Original URL: http://www.theregister.co.uk/2010/07/26/grandis_krounbi/
Hitachi GST SVP takes a punt on STT-RAM
The general manager and VP of Engineering at Hitachi GST has left to join a NAND and DRAM replacement technology company, Grandis . That seems like a risky move.
Said GM and VP Mohamad Krounbi is joining Grandis to be its SVP for engineering, taking on responsibility for "all STT-RAM technology and product development at Grandis and for ensuring that the company's licensees incorporate the best technology and processes as they bring their STT-RAM products to market."
What is STT-RAM? It is Spin Transfer Torque Random Access Memory (or magneto-resistive random access memory - MRAM) and is positioned as a technology that can move down to smaller process sizes than NAND, and combine its non-volatility with the speed of DRAM. The idea is to have a spin-polarised current in a tunnel magneto resistance element. Normally an electric current is not polarised as half its electrons are classed as spin-up and half as spin-down. This can be changed by passing a current through a thick magnetic layer such that it has more spin-up electrons than spin-down or vice-versa.
The next step is to have this spin-polarised current transfer its spin characteristic to a magnetic element from which the direction of magnetism signifies a binary one or zero.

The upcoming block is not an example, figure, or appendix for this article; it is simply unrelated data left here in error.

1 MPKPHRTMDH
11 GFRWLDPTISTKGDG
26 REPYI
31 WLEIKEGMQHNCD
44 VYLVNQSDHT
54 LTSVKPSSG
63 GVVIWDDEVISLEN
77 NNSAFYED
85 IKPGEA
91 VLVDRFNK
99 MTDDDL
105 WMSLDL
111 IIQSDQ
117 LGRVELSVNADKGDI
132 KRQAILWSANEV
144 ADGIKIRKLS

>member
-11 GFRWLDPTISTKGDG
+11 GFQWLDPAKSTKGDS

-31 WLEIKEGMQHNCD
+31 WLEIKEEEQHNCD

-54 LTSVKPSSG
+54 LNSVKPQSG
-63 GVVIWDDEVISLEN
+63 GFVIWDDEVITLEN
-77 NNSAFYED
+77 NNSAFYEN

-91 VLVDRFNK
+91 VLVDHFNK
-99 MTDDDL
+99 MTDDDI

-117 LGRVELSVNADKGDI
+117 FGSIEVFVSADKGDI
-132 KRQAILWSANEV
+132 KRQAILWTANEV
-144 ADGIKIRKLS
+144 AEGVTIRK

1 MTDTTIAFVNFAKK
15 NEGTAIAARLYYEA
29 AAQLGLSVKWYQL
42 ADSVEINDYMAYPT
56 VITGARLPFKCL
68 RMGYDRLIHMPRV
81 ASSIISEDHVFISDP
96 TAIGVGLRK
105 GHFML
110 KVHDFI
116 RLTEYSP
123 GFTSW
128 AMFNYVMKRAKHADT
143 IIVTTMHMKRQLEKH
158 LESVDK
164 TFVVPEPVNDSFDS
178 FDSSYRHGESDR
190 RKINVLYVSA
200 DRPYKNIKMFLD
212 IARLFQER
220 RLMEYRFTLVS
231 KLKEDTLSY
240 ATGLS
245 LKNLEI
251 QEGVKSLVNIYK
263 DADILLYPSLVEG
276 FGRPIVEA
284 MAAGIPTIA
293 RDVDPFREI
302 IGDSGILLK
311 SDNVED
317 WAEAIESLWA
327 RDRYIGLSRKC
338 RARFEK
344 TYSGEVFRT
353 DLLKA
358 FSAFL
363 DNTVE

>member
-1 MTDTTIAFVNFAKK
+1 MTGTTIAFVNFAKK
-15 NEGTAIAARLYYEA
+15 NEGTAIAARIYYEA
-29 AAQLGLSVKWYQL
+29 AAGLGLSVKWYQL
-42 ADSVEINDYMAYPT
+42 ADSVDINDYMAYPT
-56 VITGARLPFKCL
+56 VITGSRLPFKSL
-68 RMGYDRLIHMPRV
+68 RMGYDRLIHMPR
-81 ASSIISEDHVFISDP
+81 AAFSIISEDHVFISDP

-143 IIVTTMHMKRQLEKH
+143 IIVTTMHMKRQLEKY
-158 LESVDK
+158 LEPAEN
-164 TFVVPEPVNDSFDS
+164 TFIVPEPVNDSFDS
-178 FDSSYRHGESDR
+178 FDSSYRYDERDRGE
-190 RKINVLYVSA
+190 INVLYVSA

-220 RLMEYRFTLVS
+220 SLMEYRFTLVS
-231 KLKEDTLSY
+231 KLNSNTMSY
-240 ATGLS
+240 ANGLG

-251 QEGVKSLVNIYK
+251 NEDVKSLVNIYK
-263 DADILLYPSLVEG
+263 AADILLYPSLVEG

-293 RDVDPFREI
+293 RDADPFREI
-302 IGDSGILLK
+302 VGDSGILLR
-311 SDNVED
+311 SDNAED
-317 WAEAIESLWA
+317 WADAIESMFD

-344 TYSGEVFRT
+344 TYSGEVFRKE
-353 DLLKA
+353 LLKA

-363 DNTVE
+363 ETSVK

Hynix was making approving noises  about STT-RAM, as a NAND flash successor, in 2008. It signed an STT-RAM license agreement with Grandis in April of that year.
At that time Sung Wook Park, Head of the R&D Division at Hynix, said: “Grandis is leading in STT-RAM technology and has a broad portfolio of fundamental patents in this area. Through this partnership with Grandis, we look forward to integrating leading-edge STT-RAM technology into our semiconductor manufacturing processes and to a new era in memory capability at advanced technology nodes.”
Researchers at Hitachi and Tohoyu University demonstrated a 32Mbit STT-RAM device, which they called an SPRAM device, in 2009. The two have developed a 2-bit multi-level cell version  of the technology. Hitachi has a roadmap to develop a 1Gbit chip by 2015.
Renesas of Japan, a company formed by Hitachi and Mitsubishi spinning off their chip businesses, is developing STT-RAM product, apparently using licensed technology from Grandis.
Fujitsu also has an internal STT-RAM development effort.
We could position STT-RAM as a candidate, along with Phase-Change Memory and HP's Memristor, for the NAND follow-on technology. The STT-RAM technology area looks solid and Grandis appears to be a key player, making Krounbi's move much less of a gamble than it first appears. ®